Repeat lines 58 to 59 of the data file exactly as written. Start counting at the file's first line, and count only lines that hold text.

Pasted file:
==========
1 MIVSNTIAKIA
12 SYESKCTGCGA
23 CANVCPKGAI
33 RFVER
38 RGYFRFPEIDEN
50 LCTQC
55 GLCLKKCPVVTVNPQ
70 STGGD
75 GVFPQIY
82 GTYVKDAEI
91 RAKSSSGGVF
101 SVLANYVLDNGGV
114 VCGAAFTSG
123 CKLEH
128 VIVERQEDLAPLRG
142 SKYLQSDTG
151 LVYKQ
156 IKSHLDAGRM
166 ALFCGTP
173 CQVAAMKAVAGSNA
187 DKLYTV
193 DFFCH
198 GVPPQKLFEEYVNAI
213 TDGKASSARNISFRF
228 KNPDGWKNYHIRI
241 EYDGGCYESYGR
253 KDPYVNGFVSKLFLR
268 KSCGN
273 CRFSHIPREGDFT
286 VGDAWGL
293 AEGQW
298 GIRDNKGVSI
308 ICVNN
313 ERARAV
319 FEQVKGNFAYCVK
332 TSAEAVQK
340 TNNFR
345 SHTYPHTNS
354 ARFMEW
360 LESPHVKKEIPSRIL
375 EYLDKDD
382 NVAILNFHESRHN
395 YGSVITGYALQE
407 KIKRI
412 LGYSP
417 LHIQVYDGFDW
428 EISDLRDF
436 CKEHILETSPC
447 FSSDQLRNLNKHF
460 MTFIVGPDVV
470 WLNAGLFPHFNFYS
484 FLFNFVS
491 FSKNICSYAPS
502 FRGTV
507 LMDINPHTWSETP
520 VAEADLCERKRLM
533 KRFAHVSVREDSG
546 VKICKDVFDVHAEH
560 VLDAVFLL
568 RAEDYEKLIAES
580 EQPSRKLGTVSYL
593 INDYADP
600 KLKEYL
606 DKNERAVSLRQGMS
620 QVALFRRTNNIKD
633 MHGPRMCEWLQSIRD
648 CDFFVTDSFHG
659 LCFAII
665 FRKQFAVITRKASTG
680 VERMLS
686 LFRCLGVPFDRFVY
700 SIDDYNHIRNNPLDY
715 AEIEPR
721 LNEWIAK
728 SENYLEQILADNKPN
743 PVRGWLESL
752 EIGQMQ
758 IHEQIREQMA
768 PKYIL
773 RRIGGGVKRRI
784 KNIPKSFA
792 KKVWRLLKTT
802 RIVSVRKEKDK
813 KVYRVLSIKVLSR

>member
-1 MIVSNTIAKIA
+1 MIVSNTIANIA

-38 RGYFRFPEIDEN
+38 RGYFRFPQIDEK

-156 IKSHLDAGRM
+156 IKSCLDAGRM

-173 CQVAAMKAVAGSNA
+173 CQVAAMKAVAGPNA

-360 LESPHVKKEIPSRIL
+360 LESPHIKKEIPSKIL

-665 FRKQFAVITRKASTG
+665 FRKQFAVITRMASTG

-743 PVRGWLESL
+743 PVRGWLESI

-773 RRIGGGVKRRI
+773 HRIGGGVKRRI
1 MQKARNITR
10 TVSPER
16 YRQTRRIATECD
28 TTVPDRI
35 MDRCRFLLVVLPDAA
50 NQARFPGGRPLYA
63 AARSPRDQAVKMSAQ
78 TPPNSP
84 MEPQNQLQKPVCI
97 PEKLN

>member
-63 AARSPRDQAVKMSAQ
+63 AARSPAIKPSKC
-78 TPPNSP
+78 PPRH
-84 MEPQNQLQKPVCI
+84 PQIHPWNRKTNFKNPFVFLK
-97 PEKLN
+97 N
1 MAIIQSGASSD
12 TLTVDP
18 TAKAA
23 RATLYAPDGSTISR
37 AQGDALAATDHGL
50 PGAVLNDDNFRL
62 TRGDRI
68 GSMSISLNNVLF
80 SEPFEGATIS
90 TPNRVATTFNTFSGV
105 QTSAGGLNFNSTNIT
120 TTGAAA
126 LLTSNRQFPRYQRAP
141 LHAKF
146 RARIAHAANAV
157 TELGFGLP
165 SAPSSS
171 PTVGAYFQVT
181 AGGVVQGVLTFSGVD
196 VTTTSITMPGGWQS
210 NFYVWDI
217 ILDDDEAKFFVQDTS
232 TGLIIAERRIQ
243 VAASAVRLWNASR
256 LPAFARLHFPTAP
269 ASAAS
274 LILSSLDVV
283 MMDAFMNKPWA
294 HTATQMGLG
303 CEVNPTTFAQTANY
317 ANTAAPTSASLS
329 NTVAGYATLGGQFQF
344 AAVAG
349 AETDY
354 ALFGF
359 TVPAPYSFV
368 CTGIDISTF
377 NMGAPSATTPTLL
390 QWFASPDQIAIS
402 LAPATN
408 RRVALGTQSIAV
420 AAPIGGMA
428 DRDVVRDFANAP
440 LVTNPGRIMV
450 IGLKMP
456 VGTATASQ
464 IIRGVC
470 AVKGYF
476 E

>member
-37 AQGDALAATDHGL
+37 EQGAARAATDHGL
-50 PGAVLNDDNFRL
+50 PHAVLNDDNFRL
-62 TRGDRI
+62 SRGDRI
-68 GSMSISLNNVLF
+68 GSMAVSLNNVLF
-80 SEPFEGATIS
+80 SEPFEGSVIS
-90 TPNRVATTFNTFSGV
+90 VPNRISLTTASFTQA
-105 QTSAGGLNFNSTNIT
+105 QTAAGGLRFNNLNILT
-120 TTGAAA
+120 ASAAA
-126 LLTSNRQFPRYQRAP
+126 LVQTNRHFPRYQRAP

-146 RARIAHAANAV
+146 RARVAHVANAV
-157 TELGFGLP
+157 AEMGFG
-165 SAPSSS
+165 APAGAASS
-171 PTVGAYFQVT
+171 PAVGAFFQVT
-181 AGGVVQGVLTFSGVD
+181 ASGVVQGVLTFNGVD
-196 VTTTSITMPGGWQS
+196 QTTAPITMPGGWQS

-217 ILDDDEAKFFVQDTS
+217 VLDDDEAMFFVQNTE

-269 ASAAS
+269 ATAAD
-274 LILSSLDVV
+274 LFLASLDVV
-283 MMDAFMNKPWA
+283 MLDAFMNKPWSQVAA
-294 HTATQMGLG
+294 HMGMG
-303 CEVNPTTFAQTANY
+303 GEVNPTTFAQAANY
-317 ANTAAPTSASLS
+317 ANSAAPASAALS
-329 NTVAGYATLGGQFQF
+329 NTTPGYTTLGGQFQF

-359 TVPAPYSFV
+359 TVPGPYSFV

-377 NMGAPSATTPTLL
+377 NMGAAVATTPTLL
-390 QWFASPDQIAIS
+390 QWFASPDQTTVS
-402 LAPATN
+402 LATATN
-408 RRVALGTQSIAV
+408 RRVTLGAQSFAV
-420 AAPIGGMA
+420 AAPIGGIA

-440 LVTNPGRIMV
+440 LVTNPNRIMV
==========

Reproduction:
546 VKICKDVFDVHAEH
560 VLDAVFLL